While Col. Ed Kenyon was officially Gainesville High School’s first football coach, starting in 1910, the sport in Gainesville goes back further, even to 1905.
Games were played then at Chattahoochee Park, a park now known as the American Legion park at the end of Riverside Drive.
What is now the University of North Georgia in Dahlonega, then North Georgia Agricultural College, had football teams very early in the 1900s and played games at the Gainesville park. Sometimes the team would play doubleheaders. It played Stone Mountain University in Gainesville in the fall of 1904.
A high school team from Gainesville lost to North Georgia in November 1905 even after North Georgia had played Locust Grove. The Gainesville High team lost again 40-0 that same December.
Gainesville played North Georgia again in October 1906, but newspapers of the day didn’t report the results.
In October 1907, the Gainesville News reported Gainesville High lost 6-5 to Boys High of Atlanta. However, the paper reported fullback Howell Smith scored a 35-yard touchdown with 2½ minutes left to play, which would have given the team six points. In the same year, Gainesville beat Boys High 6-0 in a downpour of rain.
In 1907, Walker Smith was listed as coach, but in those days players elected a captain among themselves, and he also acted as coach. The Gainesville team, now named the Red Elephants with red and white colors, had white and black as its colors in those days.
Right end John Byers also was listed as captain of the 1907 team. Other players included Sandy Evans, Earl Smith, quarterback John Harbison, George Finger, Will Bagwell, Ernest Sumner and Ed Knott.
The field at Chattahoochee Park was fenced, and admission was 25 cents for adults and 15 cents for children.
Col. Kenyon is credited with being the first official coach, both in a history of the Hulsey, Oliver & Mahar law firm, which Kenyon founded, and histories of Gainesville High School football. He was a teacher at the school at the time.
In those early days of football, there appeared to be considerable opposition to the sport. There was little protective gear, and Gainesville players were said to have wrapped potato sacks around their shoulders as padding.
The 1910 season when Col. Kenyon was coaching ended before it started after one of the players, Fred Kimsey, broke his arm during practice. Mothers of the players were so upset they wouldn’t let their sons play.
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Col. Kenyon started his law firm in 1914 as a sole practitioner. He later partnered with Judge A.C. Wheeler, and still later his son, A.R. (Dick) Kenyon, joined him, along with Dick’s law classmate, W.B. (Bill) Gunter. The firm became known as Kenyon, Kenyon & Gunter.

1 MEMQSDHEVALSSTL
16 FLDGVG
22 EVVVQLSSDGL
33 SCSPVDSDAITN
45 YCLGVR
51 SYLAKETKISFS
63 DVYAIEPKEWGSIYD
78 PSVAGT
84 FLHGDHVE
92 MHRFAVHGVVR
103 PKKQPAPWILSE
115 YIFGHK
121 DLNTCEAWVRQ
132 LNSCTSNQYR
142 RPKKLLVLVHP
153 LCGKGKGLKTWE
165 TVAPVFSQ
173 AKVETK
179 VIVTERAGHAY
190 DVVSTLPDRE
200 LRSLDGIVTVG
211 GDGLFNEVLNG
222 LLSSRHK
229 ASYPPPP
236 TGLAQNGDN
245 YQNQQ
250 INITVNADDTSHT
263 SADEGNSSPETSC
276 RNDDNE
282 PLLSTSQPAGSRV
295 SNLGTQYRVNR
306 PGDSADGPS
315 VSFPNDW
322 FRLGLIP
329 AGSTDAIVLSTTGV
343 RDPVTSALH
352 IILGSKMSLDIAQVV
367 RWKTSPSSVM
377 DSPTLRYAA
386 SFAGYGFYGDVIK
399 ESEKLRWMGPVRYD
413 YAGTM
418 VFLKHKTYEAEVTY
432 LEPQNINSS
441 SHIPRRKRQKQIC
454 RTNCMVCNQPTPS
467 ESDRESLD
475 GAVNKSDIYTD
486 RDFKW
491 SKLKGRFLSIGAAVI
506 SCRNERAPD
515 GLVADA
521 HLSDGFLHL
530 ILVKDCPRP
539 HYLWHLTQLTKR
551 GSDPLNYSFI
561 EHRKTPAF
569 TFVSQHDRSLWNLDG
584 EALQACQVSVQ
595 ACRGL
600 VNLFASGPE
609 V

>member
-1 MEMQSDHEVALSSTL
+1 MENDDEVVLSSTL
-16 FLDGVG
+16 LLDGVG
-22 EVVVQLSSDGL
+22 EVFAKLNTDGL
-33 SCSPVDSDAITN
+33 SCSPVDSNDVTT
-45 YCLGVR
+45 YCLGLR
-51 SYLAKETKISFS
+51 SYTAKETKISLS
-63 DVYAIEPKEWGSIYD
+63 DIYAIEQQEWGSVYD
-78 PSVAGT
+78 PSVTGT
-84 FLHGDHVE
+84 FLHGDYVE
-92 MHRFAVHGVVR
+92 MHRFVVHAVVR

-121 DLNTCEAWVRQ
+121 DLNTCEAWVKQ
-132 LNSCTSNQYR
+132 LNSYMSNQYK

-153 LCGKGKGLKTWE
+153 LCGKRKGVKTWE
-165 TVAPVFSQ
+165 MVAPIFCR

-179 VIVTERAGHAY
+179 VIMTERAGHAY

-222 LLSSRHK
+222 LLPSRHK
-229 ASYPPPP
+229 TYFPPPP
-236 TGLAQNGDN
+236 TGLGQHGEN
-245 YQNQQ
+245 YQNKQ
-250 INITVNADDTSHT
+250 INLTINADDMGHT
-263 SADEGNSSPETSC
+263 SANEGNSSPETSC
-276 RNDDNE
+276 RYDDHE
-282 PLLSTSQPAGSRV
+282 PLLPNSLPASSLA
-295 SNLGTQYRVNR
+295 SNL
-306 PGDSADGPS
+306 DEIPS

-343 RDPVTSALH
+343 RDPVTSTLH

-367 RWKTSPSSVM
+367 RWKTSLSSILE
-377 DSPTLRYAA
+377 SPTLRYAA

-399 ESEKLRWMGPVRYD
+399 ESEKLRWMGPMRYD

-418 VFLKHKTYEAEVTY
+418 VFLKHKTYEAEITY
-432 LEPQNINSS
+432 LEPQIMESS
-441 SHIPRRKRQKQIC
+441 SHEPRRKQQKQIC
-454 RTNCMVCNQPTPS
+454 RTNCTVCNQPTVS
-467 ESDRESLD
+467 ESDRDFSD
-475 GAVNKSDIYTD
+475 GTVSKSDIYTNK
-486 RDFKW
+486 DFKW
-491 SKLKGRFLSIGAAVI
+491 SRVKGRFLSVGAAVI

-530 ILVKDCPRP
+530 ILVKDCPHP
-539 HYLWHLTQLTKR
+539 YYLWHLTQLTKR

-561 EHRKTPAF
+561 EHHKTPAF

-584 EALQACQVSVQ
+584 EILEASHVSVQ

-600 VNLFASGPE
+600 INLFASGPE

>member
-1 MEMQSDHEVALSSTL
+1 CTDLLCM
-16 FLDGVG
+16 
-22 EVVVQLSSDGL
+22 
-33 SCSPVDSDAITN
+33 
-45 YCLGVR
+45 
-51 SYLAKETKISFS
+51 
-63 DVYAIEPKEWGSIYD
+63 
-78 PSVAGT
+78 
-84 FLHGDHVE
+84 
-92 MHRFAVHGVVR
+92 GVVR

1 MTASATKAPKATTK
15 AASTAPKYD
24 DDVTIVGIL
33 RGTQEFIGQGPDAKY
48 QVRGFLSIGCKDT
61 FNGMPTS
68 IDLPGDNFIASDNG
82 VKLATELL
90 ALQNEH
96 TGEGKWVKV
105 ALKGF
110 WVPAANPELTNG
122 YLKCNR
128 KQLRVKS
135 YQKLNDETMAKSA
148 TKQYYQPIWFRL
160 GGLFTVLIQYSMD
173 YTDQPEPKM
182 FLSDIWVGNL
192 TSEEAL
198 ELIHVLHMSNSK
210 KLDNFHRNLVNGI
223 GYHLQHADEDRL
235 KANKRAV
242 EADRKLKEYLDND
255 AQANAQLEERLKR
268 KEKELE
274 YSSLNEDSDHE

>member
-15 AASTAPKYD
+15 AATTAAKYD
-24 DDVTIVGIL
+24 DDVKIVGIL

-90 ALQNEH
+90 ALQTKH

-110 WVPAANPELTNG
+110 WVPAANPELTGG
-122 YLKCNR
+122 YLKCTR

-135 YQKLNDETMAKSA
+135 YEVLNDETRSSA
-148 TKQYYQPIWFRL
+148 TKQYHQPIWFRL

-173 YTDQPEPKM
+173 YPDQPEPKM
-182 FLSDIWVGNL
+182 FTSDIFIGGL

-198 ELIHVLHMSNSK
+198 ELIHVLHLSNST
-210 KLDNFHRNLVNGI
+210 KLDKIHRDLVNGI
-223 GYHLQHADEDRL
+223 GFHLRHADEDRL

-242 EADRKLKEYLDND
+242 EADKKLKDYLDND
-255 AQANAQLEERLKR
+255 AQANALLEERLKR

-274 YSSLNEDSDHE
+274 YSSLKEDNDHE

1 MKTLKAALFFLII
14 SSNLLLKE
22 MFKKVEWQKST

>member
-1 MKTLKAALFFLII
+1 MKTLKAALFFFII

Gunter served in the state legislature, became a state Supreme Court justice and was instrumental in Jimmy Carter’s gubernatorial and presidential campaigns.
Dick Kenyon became a revered superior court judge, founded the first halfway house in Georgia and the first shelter for battered women. He declined appointment to a federal judgeship to continue work as one of the developers of a judicial training school.
Richard W. Story, who was with the firm from 1978 to 1986, is a federal district judge, and J.D. Smith, who was with the firm 1972-83, served on the Georgia Court of Appeals.
The firm’s name has changed eight times through the years. The present name, Hulsey, Oliver & Mahar, comes from Julius Hulsey, the late Sam Oliver and James E. Mahar. Hulsey joined the firm in 1966 and Mahar in 1974.
Julius Hulsey’s great-grandfather was Burrel J. Hulsey, who fought in the Battle of Atlanta in the Civil War and at one time lived in the old Clark House, the brick home that still stands next to the Olympic rowing venue at Clark’s Bridge. He helped build Airline Baptist Church, in whose cemetery he and his wife, Nancy Shockley, are buried.
Also buried in that cemetery is Laurette Bates Hulsey, whose father, John Bates, was one of five original justices who named Gainesville and secured it as Hall County’s seat.
The last Burrel J. Hulsey homeplace still stands today on Riverside Drive, where another great-grandson, B.J. Hulsey, and family continue to live.
Johnny Vardeman is retired editor of The Times.